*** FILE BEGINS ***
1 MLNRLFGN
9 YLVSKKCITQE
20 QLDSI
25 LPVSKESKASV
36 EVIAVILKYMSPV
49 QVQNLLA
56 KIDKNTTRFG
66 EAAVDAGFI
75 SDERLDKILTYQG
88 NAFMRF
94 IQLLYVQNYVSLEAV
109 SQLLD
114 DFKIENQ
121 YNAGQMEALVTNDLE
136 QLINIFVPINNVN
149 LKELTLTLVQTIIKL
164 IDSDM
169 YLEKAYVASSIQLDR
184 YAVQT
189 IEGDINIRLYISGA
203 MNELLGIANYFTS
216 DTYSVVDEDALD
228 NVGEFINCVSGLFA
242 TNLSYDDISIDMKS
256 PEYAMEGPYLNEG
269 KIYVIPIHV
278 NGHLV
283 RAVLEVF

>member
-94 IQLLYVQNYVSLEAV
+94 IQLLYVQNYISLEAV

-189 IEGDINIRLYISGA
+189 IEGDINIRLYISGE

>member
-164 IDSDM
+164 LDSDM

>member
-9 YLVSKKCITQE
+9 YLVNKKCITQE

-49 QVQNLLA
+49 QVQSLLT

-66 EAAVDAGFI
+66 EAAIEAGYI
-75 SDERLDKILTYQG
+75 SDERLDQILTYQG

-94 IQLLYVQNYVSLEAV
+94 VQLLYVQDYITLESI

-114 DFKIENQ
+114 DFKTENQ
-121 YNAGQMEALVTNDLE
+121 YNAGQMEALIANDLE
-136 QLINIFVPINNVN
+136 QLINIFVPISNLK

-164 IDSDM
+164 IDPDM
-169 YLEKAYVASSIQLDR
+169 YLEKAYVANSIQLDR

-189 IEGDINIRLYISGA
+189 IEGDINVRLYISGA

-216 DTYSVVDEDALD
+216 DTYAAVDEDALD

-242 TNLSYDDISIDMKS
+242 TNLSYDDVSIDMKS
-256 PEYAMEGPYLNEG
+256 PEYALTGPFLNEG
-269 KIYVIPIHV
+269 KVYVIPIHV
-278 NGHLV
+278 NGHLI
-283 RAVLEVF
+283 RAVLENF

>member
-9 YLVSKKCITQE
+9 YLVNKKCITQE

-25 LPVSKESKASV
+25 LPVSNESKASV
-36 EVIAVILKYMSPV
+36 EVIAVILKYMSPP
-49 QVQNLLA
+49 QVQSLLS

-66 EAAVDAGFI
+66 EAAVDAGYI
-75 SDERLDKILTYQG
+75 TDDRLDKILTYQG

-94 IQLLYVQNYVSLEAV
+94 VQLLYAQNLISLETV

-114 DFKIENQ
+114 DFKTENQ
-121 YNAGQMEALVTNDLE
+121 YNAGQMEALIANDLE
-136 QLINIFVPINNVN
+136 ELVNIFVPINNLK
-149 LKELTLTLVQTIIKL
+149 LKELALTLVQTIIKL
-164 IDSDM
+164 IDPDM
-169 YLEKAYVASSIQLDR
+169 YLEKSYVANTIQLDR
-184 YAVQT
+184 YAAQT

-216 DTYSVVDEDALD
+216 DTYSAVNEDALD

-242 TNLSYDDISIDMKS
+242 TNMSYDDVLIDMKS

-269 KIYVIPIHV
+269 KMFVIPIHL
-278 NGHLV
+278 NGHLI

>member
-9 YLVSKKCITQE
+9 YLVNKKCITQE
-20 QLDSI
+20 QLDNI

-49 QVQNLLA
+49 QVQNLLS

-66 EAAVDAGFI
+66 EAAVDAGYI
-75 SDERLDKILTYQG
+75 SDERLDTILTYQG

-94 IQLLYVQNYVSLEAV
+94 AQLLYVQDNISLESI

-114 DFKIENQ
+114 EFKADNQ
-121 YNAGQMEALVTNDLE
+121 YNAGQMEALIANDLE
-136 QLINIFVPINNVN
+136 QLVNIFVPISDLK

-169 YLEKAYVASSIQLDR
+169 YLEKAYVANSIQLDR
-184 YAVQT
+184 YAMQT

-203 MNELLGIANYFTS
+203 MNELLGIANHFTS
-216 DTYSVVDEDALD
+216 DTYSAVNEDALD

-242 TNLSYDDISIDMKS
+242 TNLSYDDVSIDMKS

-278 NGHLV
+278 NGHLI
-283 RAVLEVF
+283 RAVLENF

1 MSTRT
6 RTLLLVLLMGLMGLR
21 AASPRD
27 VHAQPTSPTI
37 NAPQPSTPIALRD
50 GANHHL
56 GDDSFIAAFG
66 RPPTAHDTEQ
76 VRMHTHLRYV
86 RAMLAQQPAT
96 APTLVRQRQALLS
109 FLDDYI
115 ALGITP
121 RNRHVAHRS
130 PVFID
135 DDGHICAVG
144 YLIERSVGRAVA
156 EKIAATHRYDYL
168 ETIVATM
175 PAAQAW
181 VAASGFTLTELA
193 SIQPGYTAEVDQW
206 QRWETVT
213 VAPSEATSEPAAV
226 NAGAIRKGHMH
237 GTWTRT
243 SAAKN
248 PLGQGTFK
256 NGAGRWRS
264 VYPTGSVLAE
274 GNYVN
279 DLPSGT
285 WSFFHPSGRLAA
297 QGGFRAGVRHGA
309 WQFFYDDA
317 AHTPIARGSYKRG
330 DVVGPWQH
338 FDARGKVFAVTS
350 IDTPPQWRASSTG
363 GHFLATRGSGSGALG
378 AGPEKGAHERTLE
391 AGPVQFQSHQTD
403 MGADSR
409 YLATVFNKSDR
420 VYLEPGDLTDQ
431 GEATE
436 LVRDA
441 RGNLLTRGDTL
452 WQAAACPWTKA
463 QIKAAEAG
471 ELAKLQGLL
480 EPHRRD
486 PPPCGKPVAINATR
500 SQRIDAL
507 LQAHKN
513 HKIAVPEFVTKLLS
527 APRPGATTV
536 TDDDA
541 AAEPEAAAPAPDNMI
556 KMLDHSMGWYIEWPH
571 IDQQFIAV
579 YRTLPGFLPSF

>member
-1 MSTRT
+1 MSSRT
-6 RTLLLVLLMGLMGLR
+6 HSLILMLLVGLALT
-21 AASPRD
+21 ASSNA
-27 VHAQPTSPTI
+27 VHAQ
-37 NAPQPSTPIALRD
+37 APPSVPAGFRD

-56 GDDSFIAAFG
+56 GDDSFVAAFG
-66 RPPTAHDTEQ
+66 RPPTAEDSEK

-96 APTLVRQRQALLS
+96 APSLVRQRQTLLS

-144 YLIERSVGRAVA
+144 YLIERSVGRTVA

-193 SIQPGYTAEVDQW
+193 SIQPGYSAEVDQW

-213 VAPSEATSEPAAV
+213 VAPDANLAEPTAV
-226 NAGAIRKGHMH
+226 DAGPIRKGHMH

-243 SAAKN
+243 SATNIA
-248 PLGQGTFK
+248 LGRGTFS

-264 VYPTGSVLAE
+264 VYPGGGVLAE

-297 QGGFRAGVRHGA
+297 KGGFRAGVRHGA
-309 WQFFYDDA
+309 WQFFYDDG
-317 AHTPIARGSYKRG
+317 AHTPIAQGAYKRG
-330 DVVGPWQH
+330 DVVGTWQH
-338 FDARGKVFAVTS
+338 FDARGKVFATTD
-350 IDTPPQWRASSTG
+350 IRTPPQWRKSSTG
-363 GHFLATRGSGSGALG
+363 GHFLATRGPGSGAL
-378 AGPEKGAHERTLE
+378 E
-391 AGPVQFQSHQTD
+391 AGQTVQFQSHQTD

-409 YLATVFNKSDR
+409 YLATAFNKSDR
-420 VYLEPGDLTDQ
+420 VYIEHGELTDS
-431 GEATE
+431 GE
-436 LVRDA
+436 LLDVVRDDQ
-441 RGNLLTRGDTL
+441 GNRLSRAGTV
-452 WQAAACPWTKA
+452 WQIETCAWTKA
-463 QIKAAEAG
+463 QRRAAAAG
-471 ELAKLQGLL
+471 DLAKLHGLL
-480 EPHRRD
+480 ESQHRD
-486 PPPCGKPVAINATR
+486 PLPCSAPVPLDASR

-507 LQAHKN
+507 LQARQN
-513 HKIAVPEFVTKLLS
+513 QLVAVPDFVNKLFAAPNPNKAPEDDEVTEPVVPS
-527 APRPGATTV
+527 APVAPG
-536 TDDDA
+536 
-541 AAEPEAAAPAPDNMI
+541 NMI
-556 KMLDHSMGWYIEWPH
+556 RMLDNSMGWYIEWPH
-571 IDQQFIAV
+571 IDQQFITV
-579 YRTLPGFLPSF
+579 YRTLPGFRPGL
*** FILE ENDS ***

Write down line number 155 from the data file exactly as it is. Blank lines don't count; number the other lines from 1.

121 RNRHVAHRS